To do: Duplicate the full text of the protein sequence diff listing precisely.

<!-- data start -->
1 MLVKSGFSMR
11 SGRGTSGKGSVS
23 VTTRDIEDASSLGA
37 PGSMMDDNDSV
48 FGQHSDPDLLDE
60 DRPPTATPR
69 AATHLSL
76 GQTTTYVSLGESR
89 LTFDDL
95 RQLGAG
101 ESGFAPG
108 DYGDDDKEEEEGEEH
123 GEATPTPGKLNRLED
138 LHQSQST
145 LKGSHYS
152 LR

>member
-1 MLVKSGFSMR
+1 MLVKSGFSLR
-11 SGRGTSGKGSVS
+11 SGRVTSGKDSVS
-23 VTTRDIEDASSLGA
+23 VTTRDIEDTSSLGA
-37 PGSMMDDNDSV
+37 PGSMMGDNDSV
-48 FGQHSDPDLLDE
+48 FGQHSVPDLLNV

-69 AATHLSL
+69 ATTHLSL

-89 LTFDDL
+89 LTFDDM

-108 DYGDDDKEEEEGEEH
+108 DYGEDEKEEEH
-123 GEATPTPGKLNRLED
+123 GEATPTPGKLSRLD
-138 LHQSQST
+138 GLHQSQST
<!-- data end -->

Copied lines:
1 MLVKSGFSMR
11 SGRGTSGKGSVS
23 VTTRDIEDASSLGA
37 PGSMMDDNDSV
48 FGQHSDPDLLDE
60 DRPPTATPR
69 AATHLSL
76 GQTTTYVSLGESR
89 LTFDDL
95 RQLGAG
101 ESGFAPG
108 DYGDDDKEEEEGEEH
123 GEATPTPGKLNRLED
138 LHQSQST
145 LKGSHYS
152 LR

>member
-1 MLVKSGFSMR
+1 MLVKSGFSLR
-11 SGRGTSGKGSVS
+11 SGRVTSGKDSVS
-23 VTTRDIEDASSLGA
+23 VTTRDIEDTSSLGA
-37 PGSMMDDNDSV
+37 PGSMMGDNDSV
-48 FGQHSDPDLLDE
+48 FGQHSVPDLLNV

-69 AATHLSL
+69 ATTHLSL

-89 LTFDDL
+89 LTFDDM

-108 DYGDDDKEEEEGEEH
+108 DYGEDEKEEEH
-123 GEATPTPGKLNRLED
+123 GEATPTPGKLSRLD
-138 LHQSQST
+138 GLHQSQST